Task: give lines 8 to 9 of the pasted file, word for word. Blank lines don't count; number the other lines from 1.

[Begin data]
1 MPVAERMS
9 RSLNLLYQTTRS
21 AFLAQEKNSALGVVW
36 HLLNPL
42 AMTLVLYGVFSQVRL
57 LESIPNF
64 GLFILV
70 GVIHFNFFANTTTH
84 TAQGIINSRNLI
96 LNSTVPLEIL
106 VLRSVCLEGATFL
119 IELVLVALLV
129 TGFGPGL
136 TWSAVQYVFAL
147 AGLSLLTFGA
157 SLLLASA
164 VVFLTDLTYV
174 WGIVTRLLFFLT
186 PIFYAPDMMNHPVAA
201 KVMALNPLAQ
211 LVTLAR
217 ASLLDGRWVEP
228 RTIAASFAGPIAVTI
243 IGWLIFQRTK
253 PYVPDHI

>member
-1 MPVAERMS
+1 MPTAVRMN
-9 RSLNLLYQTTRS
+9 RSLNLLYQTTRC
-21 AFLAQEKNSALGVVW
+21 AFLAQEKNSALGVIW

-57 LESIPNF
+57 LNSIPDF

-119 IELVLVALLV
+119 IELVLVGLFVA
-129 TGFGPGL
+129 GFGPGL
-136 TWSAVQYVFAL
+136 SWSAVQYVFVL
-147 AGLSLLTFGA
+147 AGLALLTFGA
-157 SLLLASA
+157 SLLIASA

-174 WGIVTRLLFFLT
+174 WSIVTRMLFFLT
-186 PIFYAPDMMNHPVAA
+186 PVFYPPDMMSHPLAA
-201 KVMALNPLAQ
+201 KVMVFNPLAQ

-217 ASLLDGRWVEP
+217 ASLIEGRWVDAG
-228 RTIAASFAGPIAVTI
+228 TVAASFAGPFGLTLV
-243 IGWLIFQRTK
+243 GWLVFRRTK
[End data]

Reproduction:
70 GVIHFNFFANTTTH
84 TAQGIINSRNLI